BUILDING STRONGER DISASTER RESPONSE


THROUGH INTEGRATED HEALTHCARE COALITIONS

During a mass casualty disaster, hospitals are at the epicenter of the healthcare response. However, hospitals cannot succeed alone. The well-being of your population and victims will depend on how well your community’s hospitals, emergency managers, first responders, public health officers, and other healthcare providers and partners work together to provide an integrated, collaborative healthcare response.

The Course: Healthcare Response for Mass Casualty CBRNE Events

The California Department of Public Health online, on-demand training course, Healthcare Response for Mass Casualty CBRNE Events, is designed to help the entire emergency network, including hospital staff, emergency managers, first responders, public healthcare administrators, and healthcare partners understand the unique challenges of providing healthcare to their community during these catastrophic events. Whether you are new to the subject of hospital and community multi-agency disaster preparedness, or have previous experience and training, this course can provide insight and clarification of the challenges and responsibilities you will face during a mass casualty CBRNE event.

What You'll Learn in This Course

  • Multi-lateral emergency communication
  • Shelter in place and evacuation decision analysis
  • Triage and decontamination protocols
  • Personal Protective Equipment Guidance
  • Integrated command structures
  • Surge staffing and hospital capacity strategies
  • Agent specific protocols and treatments

Group Training Options

The UCSF Homeland Security Emergency Management Division of the UCSF Police Department has had great success using the course for group training within their wide-ranging, multi-disciplinary group. They tackle session modules at the end of Emergency Management Committee meetings, document the training in their minutes and follow the module reviews with robust discussion of the issues at hand.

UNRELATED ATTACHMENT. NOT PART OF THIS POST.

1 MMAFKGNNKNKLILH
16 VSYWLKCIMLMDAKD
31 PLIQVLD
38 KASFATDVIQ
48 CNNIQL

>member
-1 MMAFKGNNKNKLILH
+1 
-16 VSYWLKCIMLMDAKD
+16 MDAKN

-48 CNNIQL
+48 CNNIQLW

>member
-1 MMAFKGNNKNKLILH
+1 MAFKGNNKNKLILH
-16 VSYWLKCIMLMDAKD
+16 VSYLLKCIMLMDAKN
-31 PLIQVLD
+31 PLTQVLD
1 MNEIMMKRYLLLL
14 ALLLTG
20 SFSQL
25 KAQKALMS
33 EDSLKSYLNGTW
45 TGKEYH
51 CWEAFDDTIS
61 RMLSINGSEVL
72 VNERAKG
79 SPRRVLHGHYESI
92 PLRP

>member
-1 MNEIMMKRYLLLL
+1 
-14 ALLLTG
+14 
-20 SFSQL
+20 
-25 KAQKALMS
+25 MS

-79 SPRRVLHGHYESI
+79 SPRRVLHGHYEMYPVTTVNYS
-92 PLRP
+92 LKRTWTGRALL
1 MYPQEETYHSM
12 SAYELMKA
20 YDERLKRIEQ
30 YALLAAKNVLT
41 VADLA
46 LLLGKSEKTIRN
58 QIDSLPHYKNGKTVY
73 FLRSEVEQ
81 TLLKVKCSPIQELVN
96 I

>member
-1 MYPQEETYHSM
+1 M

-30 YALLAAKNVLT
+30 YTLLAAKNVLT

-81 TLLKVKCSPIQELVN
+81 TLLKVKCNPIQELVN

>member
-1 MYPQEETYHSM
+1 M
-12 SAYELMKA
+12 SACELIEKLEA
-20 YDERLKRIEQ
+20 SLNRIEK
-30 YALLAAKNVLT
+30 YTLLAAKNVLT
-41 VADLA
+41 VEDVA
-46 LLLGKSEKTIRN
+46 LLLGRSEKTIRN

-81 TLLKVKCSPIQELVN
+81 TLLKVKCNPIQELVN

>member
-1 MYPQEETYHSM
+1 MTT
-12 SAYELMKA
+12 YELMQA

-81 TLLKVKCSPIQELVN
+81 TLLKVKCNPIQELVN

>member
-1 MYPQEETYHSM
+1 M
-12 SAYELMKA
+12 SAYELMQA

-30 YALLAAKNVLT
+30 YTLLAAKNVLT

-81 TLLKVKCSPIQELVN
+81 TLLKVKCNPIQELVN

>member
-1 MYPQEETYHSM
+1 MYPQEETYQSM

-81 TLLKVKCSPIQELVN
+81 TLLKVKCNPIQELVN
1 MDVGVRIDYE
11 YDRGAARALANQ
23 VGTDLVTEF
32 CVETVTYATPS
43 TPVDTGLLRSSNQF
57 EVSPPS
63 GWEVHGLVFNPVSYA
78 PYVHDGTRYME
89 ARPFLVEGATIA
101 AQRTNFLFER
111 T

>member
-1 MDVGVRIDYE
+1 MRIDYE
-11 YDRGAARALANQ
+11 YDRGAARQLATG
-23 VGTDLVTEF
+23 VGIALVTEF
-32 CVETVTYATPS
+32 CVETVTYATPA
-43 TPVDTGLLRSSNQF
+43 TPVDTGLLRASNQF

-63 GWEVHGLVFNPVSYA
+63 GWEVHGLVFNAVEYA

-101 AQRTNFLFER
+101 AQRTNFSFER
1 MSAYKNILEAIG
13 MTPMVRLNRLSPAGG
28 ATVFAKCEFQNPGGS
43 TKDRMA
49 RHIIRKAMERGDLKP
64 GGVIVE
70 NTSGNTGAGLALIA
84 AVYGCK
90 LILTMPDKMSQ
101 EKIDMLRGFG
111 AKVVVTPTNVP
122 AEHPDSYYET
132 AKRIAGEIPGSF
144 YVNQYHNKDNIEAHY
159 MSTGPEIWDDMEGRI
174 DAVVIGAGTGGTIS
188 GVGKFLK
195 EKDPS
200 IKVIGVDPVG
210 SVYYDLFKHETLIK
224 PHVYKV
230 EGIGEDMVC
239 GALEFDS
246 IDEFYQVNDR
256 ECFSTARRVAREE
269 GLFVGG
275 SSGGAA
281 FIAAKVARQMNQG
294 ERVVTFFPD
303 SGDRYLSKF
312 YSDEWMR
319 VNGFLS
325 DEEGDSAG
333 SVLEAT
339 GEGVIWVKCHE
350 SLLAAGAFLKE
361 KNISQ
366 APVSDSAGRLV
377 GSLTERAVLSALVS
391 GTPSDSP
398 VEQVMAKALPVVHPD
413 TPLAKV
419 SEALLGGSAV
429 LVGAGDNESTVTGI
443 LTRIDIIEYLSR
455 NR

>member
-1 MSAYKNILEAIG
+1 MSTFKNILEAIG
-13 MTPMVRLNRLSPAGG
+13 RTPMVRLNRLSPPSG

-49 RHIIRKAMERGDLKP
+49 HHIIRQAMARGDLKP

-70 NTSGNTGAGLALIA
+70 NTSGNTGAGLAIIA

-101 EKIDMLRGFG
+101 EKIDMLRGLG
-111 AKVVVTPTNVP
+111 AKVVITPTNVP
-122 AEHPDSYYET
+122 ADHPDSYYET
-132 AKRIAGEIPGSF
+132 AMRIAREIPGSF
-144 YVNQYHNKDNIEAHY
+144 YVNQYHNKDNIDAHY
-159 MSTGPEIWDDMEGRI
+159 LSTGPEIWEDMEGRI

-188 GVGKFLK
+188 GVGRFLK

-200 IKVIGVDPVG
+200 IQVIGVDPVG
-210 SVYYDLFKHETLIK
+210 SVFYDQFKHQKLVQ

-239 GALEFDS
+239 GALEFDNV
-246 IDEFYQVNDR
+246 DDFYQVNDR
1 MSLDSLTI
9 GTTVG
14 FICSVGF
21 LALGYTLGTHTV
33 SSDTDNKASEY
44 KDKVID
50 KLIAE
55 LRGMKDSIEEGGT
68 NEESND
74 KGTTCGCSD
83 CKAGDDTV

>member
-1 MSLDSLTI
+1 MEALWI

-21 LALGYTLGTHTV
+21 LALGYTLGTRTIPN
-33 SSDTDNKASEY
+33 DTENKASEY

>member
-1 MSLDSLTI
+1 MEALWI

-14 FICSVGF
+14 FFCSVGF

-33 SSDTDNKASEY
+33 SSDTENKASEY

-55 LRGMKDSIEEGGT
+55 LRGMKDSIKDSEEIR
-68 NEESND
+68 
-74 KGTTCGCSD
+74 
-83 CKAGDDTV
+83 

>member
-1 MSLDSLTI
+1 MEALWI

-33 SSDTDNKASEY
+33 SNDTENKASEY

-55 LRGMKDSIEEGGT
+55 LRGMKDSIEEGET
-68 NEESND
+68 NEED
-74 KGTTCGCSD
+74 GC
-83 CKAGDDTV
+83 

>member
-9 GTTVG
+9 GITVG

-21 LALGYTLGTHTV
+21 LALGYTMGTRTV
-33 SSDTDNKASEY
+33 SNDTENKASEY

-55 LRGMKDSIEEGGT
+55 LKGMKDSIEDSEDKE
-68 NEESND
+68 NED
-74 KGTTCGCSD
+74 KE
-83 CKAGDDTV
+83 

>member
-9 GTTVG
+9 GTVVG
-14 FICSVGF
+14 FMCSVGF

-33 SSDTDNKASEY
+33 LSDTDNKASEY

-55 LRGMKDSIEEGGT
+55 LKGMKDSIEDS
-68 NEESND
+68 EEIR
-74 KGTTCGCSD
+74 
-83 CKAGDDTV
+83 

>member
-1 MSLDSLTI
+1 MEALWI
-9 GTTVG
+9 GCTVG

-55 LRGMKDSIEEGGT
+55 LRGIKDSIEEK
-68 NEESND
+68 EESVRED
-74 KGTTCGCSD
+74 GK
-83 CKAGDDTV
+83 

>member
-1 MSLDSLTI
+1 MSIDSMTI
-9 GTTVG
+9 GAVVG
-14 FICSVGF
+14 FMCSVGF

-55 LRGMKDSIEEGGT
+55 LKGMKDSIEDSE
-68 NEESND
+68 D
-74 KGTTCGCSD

TAKE THE COURSE

Get the Facts About CBRNE Healthcare Response

Expectations about roles, responsibilities, capabilities and behavior during a disaster impact how we plan for and respond to community healthcare emergencies. Unfortunately, there are quite a few myths about CBRNE mass casualty response that can negatively impact your response efforts. Get the facts here.

Fact: The chemical released may not be identified for hours or days. First responders, mass care workers and certified volunteers arriving at the incident site may be exposed to significant risks.
Fact: The first victims arriving at the hospitals often arrive under their own power without direct involvement of emergency response teams on the scene.
Fact: Emergency response personnel seldom have the tools and resources to effectively decontaminate, triage and treat the large numbers of victims of a large scale CBRN event.
Fact: The general public can behave in ways that significantly erode the effectiveness of the emergency response.
Fact: Biological attacks are likely to be recognized only after affected people start to become sick. In some cases, this may not occur for weeks after an attack.

CDPH Course Case Study: Lessons Learned

In the middle of the night, on January 6, 2005, a freight train loaded with 270 tons of chlorine collided with a parked locomotive in the center of Graniteville, South Carolina unleashing one of the largest chlorine exposures since World War I, on a sleeping populace. Chlorine is one of the most widely used industrial chemicals in the world today, with 13 million tons produced annually in the United States alone. Over the past 10 years, chlorine has been involved in hundreds of accidents nationwide killing or injuring thousands of workers and townspeople. Are you ready if this happens in your community? Take this course to learn how Graniteville, South Carolina emergency responders and healthcare receivers responded to one of the largest chlorine exposures in world history.

2005 train accident and historic chlorine spill in Graniteville, South Carolina

Who Should Take This Course?

Healthcare First Receivers

Emergency Responders

Healthcare Response Partners

Healthcare First Receivers are at the the epicenter of healthcare response. Staff and members of these organizations will benefit from this course.

Emergency Responders are are on the front line of healthcare response during a CBRNE event. Here is who should take this course.

Healthcare Response Partners provide critical support for disaster resilience. The following organizations and individuals will benefit from this course.

  • Hospital Staff
  • Medical Center Staff
  • Hospital Association Members
  • Nursing Association Members
  • Emergency Managers
  • Public Health Agencies
  • Fire Departments
  • Law Enforcement Agencies
  • Emergency Medical Services
  • Healthcare Clinics
  • Elder Care Facilities
  • Urgent Care Facilities
  • Mass Care Providers
  • Mental Health Professionals
  • Hospital & Medical Center Service Providers